People You Need to Know in 2020
From taking on social change to environmental activism, representation and sex education, meet the individuals worthy of a spot on your radar this year
Raise your hand if you’ve done the proverbial social media cleanse at the start of the year. Was it a full-blown social media detox or more a cleansing of your following list? The latter might not seem like much, but there’s something to be said (and something deeply satisfying) about pursuing this digital clean slate. Meticulously filtering through who you follow, being sure to keep just the accounts that are good for you, your mind and your heart is a legitimate form of self-care. And if we’re on the topic of building that list up again––this time, more intelligently––we have outstanding candidates here for your consideration.
A diverse list of modern-day thought leaders to keep you in the know and trailblazers to keep an eye out for, they might be new names, familiar faces or personalities you’ve read about briefly in headlines. The point is to keep tabs on them this time. And who knows? Following their respective advocacies, organizations or projects might just get you inspired enough to move along with them or bring about a much-needed perspective change.
Oregon native Najiah Knight knows that girls belong in Professional Bull Riding. And at 13-years-old, she’s walking her talk. Making headlines in early January for her stint on the miniature bull riders circuit, Knight is poised to become the first female bull rider to join the PBR. “Girls can do anything they want, and if people tell them they can’t, that makes me mad,” said Knight to The New York Post. “I’ve been told that before, and I tell them that I wasn’t doing it for them, I was doing it for me. And I don’t care what they think.”
Influencer, Climate Activist and Humanitarian
Once written off as Kim Kardashian’s ex-assistant-turned-influencer, 30-year-old Stephanie Ann Shepherd has blazed through the last couple of years, adding worthwhile advocacies to her résumé. She is the co-founder of Future Earth, a climate change awareness social channel that doubles as a guide to “living clean, active and informed.” Shepherd also works as the strategic advisor of the non-profit charity organization Khana, which provides young girls in Uganda with education about menstrual hygiene and equips them with reusable sanitary pads and panties (so they no longer have to miss school days just because of their period).
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Last week I participated in my first distribution of @khanapanties and @daysforgirlsuganda !💕 For some girls, this is their first time learning about menstrual hygiene, owning a pad and having a pair of underwear! A lot of young girls in Uganda miss school or drop out entirely because they have no means to deal with their monthly cycle! No girl should be left behind or miss out on opportunity because she gets her period! 🚺 The DfG kits consist of 8 reusable pad liners, 1 reusable winged shields, 2 Khana panties, 1 bar of soap, a wash bag and a menstrual hygiene education sheet/period tracker. #menstrualhealth #khanapanties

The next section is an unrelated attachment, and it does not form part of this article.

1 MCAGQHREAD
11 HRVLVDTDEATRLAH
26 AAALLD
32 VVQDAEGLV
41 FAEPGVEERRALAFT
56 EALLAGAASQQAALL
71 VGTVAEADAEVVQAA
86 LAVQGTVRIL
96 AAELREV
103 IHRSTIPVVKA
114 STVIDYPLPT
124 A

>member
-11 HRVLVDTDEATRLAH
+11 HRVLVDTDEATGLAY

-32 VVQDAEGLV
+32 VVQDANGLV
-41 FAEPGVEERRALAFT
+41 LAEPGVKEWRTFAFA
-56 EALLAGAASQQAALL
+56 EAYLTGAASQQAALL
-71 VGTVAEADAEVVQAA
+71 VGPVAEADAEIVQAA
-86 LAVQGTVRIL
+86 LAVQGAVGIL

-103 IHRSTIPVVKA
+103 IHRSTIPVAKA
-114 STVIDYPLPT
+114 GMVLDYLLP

Inventor, Founder of the Ocean Cleanup
What was initially presented as a concept at TEDxDelft 2012 became a reality just a year after. At 18 years old, Dutch engineer Boyan Slat founded The Ocean Cleanup, a system that extracts plastics from the ocean and prevents and intercepts any more plastic pollution from entering it. Slat and his team are now aiming to address plastic pollution in 1,000 rivers all over the world by 2025.
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At Interceptor 002 in Malaysia. Seeing it in operation on what used to be one of the heaviest polluting rivers in the world is absolutely awesome. Insane to see all the stuff that is being taken out. Handbags, helmets, toys + countless of bottles and garbage bags… all of which now won’t be entering the ocean.
Founder and Executive Director of WiTech.org
“My dad didn’t raise me to live up to stereotypes.” 17-year-old Audrey Pe is not one to mince words and she is straightforward whenever she recounts the discouragement received, well-intentioned or not, upon expressing interest in things like coding and programming. “There is a gender gap in tech,” added Pe. “Women are paid less [and are] underrepresented.” This is what motivated the student to create WiTech.org with her schoolmates. With a mission to educate, inspire and empower the youth, WiTech hopes to break gender barriers and serve as a springboard for young women so they can make a positive change in society with the help of modern technology.